Channel Islands National Park - Santa Cruz Island
Largest of the Channel Islands group is Santa Cruz Island. The 62,000 acre island was once cattle and sheep ranches ownd by the Stanton and Gherini families. The National Park Service bought out the 55,000 acre Stanton Cattle Ranch and the the Gherini 6,000 acre Sheep Ranch land holdings for an addition to the Channel Islands National Park.
The Island is about twenty-one miles long, and averaging five miles in width, this once privately owned island has a long shoreline of about sixty-five miles. Its highest point, near the center of the island, is more than 2,400 feet in elevation, and there are many other peaks reaching a height of over 1,700 feet. Its principal stream valley follows a fault between volcanic and sedimentary rock ridges.
Santa Crus Island has, on the whole, the most varied topography and is the most densely wooded of the California Channel Island group. Its park-like atmosphere makes it highly suitable for camping, hiking, and enjoyment of scenery. The island is famous for its sea caves, with Painted Cave the largest and best known. This cave has an entrance nearly 70 feet high.
Along the shoreline also are many attractive and well-protected caves, with suitable anchorage for small boats. The super clear waters of the sheltered north shore offer opportunity for kayaking, swimming and observation of marine(kelp) gardens.
The island supports a number of rare plant and animal species unique to the California Channel Islands- many of them found only on Santa Cruz. There are extensive groves of the unique island pine, a form not found on the mainland. The marine life around Santa Cruz includes an outstanding display of invertebrates, fishes, and plants.
Sea Cave Kayaking locations -
The above Santa Cruz Island Sea Caves map is made with National Park, NOAA, and USGS data from a earlier NPS contracted survey of the known and unkown sea caves on Santa Cruz Island. The source is from data compiled from the only official survey of the sea caves in 1983. REFERENCES -
Bunnell, d. 1983. Sea Caves of Santa Cruz Island, Santa Barbara, California: McNally and Loftin
The littoral caves(water sea caves) may be found in a wide variety of island host rocks, ranging from sedimentary to metamorphic to igneous rock, but caves in the latter tend to be larger due to the greater strength of the host rock.
In order to form a hollowed out sea cave, the host rock must first contain a weak zone. In metamorphic or igneous rocks, this is typically either a fault such as the caves of the Channel Islands in California, or a dike as in large sea caves of Kauai's Na Pali Coast. In sedimentary rocks, this may be a weaker bedding-plane parting or a contact between layers of different hardness. The latter may also occur in igneous rocks, such as in the caves on Santa Cruz Island, California, where waves have worn the contact between the andesitic basalt and the agglomerate.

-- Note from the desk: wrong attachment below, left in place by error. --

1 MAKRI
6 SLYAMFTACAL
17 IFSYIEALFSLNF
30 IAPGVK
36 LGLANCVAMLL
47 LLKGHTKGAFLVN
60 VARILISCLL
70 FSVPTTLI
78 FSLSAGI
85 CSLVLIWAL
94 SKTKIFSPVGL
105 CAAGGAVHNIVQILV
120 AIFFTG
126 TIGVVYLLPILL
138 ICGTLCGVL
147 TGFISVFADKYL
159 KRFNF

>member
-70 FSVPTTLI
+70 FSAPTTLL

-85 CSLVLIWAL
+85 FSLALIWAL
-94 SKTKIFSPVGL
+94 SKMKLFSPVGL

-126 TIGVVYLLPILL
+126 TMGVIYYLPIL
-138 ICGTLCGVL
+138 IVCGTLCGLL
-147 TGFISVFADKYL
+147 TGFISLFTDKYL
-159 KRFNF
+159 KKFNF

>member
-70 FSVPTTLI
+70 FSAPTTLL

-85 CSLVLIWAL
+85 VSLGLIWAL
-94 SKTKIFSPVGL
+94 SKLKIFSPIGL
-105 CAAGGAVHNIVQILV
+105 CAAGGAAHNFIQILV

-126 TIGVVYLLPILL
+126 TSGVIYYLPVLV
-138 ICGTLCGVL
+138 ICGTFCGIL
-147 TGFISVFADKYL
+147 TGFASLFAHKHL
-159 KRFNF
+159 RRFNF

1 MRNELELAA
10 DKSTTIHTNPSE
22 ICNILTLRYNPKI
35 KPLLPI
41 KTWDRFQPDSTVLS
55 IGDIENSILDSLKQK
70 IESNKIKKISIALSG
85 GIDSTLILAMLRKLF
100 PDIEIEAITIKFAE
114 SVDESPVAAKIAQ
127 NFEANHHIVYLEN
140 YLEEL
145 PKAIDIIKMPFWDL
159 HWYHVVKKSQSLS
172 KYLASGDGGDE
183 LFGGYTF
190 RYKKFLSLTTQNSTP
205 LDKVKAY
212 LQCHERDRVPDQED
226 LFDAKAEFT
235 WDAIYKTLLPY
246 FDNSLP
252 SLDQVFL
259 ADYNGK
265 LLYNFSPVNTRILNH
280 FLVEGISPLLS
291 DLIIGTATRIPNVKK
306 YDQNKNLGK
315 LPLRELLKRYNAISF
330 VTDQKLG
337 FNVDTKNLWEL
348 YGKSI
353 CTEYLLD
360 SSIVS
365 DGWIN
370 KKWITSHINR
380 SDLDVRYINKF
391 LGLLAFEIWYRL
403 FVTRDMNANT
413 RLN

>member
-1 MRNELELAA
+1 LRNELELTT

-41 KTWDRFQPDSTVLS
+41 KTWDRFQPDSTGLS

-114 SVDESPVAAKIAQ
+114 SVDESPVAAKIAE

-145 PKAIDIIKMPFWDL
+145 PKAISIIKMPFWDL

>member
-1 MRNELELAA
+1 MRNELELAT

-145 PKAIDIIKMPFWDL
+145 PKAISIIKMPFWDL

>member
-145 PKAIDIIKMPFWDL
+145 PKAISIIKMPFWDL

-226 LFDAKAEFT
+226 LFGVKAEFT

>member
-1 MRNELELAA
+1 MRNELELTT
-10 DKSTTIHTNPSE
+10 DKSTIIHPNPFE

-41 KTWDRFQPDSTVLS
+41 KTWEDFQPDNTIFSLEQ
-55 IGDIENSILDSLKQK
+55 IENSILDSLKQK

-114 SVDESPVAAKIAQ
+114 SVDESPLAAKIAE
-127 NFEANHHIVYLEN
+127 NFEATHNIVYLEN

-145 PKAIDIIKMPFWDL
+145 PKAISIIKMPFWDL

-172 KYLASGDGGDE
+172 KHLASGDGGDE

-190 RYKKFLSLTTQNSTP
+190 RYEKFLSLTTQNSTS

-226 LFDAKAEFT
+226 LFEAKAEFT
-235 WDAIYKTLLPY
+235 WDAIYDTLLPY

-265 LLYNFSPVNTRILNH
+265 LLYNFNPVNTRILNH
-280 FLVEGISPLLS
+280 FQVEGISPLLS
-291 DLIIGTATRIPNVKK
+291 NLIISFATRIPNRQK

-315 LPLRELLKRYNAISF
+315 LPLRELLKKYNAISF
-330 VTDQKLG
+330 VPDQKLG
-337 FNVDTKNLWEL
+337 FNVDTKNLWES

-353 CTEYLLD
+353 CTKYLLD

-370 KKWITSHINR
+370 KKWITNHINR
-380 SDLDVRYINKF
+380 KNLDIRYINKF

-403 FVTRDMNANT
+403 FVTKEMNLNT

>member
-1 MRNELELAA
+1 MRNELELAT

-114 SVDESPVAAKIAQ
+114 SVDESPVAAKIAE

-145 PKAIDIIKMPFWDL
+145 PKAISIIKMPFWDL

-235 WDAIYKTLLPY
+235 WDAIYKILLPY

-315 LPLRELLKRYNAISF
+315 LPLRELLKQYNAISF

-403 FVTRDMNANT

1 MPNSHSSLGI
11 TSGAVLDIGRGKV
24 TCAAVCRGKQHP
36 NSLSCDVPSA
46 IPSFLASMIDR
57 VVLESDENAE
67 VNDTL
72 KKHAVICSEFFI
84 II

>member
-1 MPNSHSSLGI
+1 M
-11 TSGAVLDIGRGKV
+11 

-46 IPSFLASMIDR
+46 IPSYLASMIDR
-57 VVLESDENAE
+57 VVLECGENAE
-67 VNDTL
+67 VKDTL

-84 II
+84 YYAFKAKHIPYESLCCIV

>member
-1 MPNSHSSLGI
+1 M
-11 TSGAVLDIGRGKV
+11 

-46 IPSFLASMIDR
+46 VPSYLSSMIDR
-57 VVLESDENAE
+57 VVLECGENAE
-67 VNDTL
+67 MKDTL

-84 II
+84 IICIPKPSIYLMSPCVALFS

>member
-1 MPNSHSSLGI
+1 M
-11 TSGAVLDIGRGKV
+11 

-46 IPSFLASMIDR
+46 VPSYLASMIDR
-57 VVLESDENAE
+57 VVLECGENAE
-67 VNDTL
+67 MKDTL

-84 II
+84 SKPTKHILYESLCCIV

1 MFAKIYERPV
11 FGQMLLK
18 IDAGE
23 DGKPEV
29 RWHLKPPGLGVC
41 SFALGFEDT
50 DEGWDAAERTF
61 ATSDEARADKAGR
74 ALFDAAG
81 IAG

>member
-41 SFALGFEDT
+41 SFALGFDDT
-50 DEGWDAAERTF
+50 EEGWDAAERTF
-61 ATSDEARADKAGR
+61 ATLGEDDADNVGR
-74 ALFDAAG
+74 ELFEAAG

These sea caves were created by the constant sea wave action and tides. Erosion is ongoing anywhere that waves batter the coasts, but where sea cliffs contain areas of weakness, rock can be removed at a greater rate along these zones. As the sea reaches into the open fissures thus formed, they begin to widen and deepen even more due to the tremendous force exerted within a confined and focused spaces, not only by direct hydraulic action of the surf and any grinding rock particles that it bears, but also by compression of air pressure within. Blowholes (partially submerged caves that eject large sprays of water as waves retreat and allow rapid pushing re-expansion of air compressed within), attest to this process. Adding to the large hydraulic power of the waves is the constant abrasive forces of suspended sand and rock. Most sea-cave walls are irregular and chunky, reflecting an erosional process where the rock is stronger in some spots and fractured piece by piece. However, some caves have portions where the walls are very rounded and smoothed and polished, typically floored with cobbles, and result from the swirling motion of these cobbles in the surf zone acts like a rock polisher.
Sea caves can prove surprisingly complex where numerous fault zones of weakness—often faults—converge. In Catacombs Cave on Anacapa Island, at least six faults intersect. In several caves of the Californian Channel Islands, long fissure passages open up into large vaulted chambers beyond. This is invariably associated with intersection of a secondary fault oriented almost perpendicularly to that along the entrance passage.
For more information on kayaking around the sea caves, contact the National Park Service or one of the many kayak tour companies that are licensed with the National Park Service for the Channel Islands. Also, visit our Anacapa Sea Caves Map at - http://www.cccarto.com/anacapa/index.html
Make sure you visit the National Park site for visitor information and rules on visiting the Channel Islands National Park. http://www.nps.gov/chis/planyourvisit/kayaking.htm
map copyright 2012 CCCarto.com
Also, great reading if you visit Santa Cruz Island and the Channel Islands National Park are -
Diary of a Sea Captain's Wife: Tales of Santa Cruz Island, Island of the Blue Dolphins, The Legendary King of San Miguel, and San Miguel Island: My Childhood Memoir, 1930-1942
NPS Cave Name data. Cave locations can be off. Use as reference only. Data output and adjusted locations copyrighted by CCCarto
Santa Cruz Island Scorpion Anchorage Reserve in Kayaking and Sea Cave Area
Middle Santa Cruz Island Gulf Island Reserve
West Santa Cruz Island Painted Cave Conservation Area
San Miguel Island Reserves
Santa Rosa Island Reserves
Data source NPS.